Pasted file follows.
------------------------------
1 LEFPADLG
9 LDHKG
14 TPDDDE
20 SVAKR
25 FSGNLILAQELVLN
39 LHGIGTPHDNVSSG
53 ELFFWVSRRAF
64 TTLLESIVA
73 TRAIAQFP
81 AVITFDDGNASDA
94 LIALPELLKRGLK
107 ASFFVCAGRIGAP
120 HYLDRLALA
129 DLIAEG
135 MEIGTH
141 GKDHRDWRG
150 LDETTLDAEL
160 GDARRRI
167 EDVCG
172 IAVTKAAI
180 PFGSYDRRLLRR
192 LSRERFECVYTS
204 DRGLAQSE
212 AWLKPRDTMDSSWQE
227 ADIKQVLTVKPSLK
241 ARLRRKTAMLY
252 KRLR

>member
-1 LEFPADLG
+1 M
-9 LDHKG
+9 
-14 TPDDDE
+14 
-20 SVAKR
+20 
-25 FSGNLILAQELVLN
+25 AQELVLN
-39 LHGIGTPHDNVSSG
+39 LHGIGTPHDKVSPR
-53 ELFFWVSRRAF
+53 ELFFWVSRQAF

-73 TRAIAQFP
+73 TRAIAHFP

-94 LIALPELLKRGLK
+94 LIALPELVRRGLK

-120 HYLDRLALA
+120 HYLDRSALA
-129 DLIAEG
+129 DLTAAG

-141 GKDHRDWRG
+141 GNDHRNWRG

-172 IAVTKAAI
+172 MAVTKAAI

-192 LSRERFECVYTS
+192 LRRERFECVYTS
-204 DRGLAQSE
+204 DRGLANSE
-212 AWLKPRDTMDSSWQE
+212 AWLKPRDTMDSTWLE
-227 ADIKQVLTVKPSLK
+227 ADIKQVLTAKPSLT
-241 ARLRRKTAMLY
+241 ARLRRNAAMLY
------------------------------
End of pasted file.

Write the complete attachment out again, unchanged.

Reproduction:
1 LEFPADLG
9 LDHKG
14 TPDDDE
20 SVAKR
25 FSGNLILAQELVLN
39 LHGIGTPHDNVSSG
53 ELFFWVSRRAF
64 TTLLESIVA
73 TRAIAQFP
81 AVITFDDGNASDA
94 LIALPELLKRGLK
107 ASFFVCAGRIGAP
120 HYLDRLALA
129 DLIAEG
135 MEIGTH
141 GKDHRDWRG
150 LDETTLDAEL
160 GDARRRI
167 EDVCG
172 IAVTKAAI
180 PFGSYDRRLLRR
192 LSRERFECVYTS
204 DRGLAQSE
212 AWLKPRDTMDSSWQE
227 ADIKQVLTVKPSLK
241 ARLRRKTAMLY
252 KRLR

>member
-1 LEFPADLG
+1 M
-9 LDHKG
+9 
-14 TPDDDE
+14 
-20 SVAKR
+20 
-25 FSGNLILAQELVLN
+25 AQELVLN
-39 LHGIGTPHDNVSSG
+39 LHGIGTPHDKVSPR
-53 ELFFWVSRRAF
+53 ELFFWVSRQAF

-73 TRAIAQFP
+73 TRAIAHFP

-94 LIALPELLKRGLK
+94 LIALPELVRRGLK

-120 HYLDRLALA
+120 HYLDRSALA
-129 DLIAEG
+129 DLTAAG

-141 GKDHRDWRG
+141 GNDHRNWRG

-172 IAVTKAAI
+172 MAVTKAAI

-192 LSRERFECVYTS
+192 LRRERFECVYTS
-204 DRGLAQSE
+204 DRGLANSE
-212 AWLKPRDTMDSSWQE
+212 AWLKPRDTMDSTWLE
-227 ADIKQVLTVKPSLK
+227 ADIKQVLTAKPSLT
-241 ARLRRKTAMLY
+241 ARLRRNAAMLY